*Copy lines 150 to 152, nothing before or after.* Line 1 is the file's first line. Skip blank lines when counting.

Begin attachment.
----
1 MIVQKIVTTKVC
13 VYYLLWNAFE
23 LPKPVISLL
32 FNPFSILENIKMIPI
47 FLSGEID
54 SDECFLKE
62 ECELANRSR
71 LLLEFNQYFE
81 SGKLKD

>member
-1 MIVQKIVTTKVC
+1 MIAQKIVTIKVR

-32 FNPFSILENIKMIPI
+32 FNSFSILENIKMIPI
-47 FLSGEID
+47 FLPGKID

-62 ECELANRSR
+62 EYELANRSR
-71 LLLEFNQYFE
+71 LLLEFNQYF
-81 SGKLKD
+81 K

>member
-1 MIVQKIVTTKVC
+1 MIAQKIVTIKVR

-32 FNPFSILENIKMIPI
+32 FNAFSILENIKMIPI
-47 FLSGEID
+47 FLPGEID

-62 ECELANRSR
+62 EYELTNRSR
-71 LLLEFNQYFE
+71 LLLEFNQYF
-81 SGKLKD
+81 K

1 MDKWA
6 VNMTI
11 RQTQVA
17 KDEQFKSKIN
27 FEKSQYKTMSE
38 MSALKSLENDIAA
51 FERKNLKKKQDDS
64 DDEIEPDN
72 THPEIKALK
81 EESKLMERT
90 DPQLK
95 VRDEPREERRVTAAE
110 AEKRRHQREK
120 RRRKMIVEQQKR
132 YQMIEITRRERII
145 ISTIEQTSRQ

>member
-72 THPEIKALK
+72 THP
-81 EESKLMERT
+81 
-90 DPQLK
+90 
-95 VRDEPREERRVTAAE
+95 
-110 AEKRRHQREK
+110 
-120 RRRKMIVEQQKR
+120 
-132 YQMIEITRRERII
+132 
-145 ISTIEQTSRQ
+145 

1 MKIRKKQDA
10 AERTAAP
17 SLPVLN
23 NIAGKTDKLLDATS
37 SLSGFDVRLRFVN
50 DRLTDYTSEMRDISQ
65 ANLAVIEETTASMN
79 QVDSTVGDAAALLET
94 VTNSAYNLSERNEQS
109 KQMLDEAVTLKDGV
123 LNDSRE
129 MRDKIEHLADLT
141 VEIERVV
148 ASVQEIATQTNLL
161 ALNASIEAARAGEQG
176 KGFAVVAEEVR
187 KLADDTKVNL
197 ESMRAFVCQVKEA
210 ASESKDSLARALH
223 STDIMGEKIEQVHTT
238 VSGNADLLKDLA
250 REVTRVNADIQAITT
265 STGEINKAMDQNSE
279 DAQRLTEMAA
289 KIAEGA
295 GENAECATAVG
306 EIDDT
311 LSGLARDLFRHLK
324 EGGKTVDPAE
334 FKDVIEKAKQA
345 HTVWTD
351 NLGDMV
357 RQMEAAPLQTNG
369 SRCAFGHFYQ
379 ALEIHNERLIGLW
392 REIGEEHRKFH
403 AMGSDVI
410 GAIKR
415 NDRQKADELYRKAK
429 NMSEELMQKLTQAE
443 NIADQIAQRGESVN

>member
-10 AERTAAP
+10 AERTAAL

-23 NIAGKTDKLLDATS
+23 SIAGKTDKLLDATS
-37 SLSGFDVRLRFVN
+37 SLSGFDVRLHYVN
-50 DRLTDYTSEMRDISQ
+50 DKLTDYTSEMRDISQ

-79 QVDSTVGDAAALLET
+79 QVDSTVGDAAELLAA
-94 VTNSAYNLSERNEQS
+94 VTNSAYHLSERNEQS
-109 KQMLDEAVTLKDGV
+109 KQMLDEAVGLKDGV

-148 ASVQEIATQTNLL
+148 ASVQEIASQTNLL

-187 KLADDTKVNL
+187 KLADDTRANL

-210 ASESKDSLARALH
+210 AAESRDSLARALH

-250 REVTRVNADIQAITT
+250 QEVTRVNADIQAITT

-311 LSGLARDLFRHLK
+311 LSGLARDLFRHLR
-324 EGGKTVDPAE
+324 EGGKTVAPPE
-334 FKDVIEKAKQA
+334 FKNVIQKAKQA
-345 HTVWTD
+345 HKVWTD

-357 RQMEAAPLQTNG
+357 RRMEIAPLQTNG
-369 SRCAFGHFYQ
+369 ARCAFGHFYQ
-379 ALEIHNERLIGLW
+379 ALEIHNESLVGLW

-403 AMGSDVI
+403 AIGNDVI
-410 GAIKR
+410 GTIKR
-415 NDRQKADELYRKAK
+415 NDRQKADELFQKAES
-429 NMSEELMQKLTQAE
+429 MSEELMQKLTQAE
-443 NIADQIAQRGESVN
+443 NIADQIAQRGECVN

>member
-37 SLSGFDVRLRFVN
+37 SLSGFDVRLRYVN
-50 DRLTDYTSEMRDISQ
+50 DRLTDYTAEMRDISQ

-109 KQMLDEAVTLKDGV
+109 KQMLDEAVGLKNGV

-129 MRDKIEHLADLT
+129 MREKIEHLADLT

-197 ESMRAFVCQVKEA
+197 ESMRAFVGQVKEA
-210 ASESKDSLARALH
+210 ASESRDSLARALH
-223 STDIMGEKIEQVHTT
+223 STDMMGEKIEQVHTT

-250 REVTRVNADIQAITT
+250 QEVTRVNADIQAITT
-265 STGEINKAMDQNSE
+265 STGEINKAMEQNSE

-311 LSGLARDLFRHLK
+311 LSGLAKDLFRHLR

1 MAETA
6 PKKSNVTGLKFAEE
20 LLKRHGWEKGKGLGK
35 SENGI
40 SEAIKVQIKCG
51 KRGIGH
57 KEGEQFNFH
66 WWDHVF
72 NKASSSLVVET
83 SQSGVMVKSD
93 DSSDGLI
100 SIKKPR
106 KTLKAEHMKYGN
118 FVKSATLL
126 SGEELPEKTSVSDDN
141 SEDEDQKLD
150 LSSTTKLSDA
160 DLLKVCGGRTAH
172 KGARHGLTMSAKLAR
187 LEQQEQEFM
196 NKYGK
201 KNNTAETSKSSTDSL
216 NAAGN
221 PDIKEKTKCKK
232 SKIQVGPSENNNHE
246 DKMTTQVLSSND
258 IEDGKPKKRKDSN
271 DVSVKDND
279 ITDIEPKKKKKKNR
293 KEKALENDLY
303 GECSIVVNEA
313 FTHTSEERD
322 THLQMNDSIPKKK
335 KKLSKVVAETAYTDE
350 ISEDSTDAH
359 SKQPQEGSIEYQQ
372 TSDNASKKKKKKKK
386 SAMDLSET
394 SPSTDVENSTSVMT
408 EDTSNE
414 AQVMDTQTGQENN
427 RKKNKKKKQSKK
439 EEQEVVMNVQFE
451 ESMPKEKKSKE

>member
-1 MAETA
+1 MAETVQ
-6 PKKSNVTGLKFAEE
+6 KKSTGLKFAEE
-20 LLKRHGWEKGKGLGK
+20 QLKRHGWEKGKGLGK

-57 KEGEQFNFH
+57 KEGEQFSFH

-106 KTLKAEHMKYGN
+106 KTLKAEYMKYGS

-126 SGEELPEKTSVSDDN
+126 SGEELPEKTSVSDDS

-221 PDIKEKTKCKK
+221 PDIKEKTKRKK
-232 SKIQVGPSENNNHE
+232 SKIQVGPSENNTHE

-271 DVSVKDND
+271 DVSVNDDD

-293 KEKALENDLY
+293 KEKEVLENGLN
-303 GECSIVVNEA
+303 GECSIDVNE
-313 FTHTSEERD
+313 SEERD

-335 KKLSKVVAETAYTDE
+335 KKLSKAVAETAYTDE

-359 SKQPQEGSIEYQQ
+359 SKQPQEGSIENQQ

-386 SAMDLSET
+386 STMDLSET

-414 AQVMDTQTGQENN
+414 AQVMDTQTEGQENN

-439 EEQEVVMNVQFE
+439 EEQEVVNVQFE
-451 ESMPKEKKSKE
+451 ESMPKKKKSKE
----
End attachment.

+410 GTIKR
-415 NDRQKADELYRKAK
+415 NDRQKADELFQKAES